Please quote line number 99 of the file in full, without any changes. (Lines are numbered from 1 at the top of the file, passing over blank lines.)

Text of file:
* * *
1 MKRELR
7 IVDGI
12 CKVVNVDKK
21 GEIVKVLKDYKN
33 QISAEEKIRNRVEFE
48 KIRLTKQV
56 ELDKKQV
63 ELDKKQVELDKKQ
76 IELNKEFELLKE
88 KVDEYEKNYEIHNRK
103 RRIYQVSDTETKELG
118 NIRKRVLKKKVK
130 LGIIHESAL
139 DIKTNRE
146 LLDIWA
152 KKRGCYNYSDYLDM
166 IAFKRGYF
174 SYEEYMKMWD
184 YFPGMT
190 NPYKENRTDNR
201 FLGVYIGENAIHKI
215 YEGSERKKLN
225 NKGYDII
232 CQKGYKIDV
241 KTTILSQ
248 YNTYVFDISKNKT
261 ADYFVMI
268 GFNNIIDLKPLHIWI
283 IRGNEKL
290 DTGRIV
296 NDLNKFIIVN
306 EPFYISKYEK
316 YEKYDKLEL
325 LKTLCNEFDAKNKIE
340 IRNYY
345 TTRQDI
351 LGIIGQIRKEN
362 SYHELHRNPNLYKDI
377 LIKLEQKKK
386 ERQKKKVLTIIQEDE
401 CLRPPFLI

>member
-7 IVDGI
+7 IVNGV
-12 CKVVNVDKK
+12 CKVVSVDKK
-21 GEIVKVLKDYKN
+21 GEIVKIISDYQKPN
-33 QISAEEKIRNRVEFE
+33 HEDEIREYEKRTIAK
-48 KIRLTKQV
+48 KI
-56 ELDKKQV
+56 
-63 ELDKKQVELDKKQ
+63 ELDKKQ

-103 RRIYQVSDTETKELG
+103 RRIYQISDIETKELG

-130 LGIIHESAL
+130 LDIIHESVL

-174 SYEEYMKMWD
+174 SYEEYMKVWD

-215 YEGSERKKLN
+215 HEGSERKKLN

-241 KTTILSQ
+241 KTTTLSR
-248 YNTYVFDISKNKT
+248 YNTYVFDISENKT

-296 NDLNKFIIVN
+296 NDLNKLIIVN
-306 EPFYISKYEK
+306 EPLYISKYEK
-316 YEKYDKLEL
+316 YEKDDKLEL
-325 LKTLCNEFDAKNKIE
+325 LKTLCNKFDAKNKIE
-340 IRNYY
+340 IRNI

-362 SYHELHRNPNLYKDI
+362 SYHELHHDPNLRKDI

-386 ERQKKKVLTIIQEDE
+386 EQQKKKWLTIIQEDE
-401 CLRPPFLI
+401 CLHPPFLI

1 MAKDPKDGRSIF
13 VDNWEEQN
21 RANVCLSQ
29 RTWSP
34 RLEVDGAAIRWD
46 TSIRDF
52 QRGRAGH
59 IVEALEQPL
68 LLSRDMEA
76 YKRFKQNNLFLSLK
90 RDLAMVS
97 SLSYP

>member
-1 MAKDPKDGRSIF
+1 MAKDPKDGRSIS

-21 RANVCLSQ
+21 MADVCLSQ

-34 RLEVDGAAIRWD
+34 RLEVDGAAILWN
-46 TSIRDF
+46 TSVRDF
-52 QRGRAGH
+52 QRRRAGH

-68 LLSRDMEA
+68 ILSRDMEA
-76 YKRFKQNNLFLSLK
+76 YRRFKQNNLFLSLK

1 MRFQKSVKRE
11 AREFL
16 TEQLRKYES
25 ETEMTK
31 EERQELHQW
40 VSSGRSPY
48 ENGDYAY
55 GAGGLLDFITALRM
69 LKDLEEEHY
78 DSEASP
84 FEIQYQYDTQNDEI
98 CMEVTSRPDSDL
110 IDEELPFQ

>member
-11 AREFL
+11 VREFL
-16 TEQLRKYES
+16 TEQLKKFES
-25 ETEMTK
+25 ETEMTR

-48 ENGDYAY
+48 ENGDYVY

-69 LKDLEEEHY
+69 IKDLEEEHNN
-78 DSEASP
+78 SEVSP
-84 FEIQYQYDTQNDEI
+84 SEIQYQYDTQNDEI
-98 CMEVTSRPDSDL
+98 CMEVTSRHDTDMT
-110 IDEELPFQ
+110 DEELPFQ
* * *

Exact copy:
+1 MAKDPKDGRSIS